Course Hero. "Catch-22 Study Guide." Course Hero. 28 July 2016. Web. 18 Jan. 2019. <https://www.coursehero.com/lit/Catch-22/>.
Course Hero. (2016, July 28). Catch-22 Study Guide. In Course Hero. Retrieved January 18, 2019, from https://www.coursehero.com/lit/Catch-22/
(Course Hero, 2016)
Course Hero. "Catch-22 Study Guide." July 28, 2016. Accessed January 18, 2019. https://www.coursehero.com/lit/Catch-22/.
Course Hero, "Catch-22 Study Guide," July 28, 2016, accessed January 18, 2019, https://www.coursehero.com/lit/Catch-22/.
Colonel Korn tells Yossarian that they're sending him home because "there's nothing else we can risk doing to you at this time." They're just asking for a small favor in return—a favor, or else a court-martial. They want Yossarian to find it in his heart to like them, by which Korn means to praise them. As long as Yossarian acts friendly and doesn't mention the real reason he's being sent home, he'll live a happy and successful life. Why, he might even inspire the men to fly more missions!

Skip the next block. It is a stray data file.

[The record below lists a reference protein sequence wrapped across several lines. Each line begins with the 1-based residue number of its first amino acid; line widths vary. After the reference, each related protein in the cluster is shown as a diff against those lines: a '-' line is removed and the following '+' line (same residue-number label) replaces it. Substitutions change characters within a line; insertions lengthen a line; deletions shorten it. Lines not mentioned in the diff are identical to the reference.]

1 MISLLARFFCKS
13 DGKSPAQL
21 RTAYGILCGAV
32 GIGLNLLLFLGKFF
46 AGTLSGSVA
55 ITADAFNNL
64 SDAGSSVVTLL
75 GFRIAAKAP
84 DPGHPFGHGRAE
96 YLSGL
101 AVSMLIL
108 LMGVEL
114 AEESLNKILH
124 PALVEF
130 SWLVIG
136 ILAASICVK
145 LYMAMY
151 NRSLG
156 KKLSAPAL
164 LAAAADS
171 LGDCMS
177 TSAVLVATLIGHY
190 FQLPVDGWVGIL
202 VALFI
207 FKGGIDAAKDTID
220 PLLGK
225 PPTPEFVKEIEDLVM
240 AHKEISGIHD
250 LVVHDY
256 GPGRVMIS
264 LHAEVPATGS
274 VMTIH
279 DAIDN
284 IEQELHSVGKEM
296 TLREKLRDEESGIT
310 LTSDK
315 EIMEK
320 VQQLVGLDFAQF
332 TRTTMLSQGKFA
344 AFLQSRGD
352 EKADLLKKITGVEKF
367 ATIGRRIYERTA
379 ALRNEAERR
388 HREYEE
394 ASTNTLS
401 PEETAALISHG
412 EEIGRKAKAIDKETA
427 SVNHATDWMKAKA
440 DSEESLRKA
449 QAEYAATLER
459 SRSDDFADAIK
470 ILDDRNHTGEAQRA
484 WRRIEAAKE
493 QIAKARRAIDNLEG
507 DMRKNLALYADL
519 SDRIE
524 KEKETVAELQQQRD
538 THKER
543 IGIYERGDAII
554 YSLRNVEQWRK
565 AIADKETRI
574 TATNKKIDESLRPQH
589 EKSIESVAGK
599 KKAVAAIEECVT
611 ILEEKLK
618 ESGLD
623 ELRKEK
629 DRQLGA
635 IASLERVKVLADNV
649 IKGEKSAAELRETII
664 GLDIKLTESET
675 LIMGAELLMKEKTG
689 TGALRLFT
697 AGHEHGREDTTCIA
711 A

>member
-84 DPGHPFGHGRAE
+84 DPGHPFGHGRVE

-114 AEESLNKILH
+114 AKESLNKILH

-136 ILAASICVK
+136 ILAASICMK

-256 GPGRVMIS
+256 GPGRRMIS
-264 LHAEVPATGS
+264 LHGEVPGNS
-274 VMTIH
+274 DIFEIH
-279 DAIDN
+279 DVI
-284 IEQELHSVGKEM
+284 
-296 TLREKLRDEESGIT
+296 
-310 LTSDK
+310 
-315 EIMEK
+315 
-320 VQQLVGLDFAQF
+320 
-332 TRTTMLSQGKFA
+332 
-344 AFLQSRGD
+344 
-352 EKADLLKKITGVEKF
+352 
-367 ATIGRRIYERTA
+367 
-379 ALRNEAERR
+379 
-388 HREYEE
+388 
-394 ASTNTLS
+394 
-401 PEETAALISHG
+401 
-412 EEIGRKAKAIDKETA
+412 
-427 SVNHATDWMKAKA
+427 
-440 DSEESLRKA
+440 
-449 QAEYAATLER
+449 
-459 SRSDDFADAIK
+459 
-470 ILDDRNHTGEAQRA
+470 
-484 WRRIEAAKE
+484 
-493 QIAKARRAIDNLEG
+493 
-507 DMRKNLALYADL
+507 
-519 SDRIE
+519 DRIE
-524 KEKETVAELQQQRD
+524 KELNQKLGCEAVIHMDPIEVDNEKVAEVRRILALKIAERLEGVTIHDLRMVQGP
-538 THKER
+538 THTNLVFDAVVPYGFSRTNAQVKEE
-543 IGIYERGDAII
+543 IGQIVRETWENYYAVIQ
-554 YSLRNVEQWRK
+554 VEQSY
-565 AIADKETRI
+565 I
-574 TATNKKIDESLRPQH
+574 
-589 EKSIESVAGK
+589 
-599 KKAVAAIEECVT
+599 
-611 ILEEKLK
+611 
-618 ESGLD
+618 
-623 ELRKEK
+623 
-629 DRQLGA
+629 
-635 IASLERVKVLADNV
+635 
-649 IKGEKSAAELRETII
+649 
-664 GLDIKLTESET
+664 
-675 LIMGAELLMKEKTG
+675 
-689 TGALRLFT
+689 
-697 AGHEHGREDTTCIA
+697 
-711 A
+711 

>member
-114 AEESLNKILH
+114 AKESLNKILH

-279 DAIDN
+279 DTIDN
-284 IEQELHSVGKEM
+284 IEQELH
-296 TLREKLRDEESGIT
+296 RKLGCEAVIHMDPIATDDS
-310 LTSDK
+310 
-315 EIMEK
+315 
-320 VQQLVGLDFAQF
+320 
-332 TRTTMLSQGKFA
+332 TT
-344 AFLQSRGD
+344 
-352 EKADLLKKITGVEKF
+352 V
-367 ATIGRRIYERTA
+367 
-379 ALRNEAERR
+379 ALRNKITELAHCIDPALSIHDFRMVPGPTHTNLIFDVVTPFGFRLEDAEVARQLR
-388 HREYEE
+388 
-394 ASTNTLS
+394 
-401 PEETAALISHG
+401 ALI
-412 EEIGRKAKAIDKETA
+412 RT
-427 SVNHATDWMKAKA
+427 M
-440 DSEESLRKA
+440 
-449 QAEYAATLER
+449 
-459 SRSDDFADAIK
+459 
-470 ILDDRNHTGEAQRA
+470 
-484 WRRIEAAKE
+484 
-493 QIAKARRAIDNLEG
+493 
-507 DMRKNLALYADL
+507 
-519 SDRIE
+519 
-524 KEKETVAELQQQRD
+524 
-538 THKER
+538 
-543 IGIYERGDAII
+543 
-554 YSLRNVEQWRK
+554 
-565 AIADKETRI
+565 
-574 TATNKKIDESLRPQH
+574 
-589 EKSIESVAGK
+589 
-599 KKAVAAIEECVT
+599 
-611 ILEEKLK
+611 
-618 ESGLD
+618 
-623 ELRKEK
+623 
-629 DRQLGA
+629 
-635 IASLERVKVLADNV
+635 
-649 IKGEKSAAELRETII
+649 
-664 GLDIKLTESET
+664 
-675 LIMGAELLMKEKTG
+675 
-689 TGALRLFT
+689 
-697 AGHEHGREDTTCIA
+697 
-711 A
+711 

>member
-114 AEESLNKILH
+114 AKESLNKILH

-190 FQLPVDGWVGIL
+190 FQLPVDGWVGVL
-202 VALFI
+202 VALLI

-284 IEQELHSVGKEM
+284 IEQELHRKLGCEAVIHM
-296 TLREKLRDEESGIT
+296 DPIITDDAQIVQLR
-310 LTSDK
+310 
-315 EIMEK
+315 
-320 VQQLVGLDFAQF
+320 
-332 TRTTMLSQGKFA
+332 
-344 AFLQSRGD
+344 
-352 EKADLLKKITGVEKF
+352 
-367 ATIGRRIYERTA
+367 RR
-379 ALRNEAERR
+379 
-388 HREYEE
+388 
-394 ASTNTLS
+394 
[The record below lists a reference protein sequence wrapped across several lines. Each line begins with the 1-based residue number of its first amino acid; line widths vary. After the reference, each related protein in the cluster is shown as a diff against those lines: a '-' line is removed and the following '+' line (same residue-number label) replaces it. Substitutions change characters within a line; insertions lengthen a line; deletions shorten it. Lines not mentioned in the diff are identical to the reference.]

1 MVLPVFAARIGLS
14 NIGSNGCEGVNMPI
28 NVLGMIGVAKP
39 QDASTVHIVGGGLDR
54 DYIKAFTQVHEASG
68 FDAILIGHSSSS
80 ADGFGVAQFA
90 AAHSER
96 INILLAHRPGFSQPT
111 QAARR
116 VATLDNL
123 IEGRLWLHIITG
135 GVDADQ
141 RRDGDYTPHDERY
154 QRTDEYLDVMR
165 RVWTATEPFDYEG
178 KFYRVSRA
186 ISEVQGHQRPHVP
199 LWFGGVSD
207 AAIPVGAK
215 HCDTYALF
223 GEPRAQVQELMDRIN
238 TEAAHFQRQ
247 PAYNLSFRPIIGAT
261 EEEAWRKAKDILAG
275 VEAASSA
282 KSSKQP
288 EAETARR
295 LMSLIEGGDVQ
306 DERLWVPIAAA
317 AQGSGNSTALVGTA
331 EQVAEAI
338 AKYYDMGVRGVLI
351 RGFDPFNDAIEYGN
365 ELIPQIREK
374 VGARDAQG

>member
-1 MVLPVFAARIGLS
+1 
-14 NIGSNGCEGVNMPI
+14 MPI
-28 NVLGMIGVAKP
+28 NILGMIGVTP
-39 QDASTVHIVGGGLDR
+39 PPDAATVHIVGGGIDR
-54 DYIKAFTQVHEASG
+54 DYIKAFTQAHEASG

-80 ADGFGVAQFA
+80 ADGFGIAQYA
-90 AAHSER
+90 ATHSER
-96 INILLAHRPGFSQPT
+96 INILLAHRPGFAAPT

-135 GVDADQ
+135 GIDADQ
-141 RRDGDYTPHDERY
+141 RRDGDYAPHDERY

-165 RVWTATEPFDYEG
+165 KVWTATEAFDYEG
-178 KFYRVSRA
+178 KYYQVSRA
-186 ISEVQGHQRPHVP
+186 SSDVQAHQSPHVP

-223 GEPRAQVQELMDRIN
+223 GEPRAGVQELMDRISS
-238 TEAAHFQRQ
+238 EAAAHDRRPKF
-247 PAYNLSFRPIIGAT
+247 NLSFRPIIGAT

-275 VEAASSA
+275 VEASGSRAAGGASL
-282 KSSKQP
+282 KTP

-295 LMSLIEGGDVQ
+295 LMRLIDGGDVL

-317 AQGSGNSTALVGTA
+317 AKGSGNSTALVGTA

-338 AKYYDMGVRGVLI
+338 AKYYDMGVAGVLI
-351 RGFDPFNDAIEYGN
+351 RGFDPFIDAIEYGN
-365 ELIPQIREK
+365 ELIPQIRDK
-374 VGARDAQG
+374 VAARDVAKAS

Yossarian pauses, realizing what a nasty trick he's playing on the other men. But if they want to stop flying, they can stand up for themselves the way he did. He'll play along. After agreeing to meet Korn and Cathcart in the group dining room for dinner, he exits Cathcart's office.
Nately's whore, knife in hand, is waiting for him outside the building.
Chapter 40 could have been shorter and punchier; the colonels seem to babble on and on. Nevertheless, the point is made. Yossarian is free to go—as long as he conceals any sign that his act of rebellion is the real reason he gets to leave.
Readers may sense that Heller has painted himself into a corner here. He needs to set up a situation that will allow Yossarian to realize that, no matter how much he wants to go home, the moral price is too high. Because Catch-22 is satire, Heller can play for time by supplying the colonels with shallow, self-serving dialogue to make the chapter a respectable length. But he really wants to move on, and so does the reader.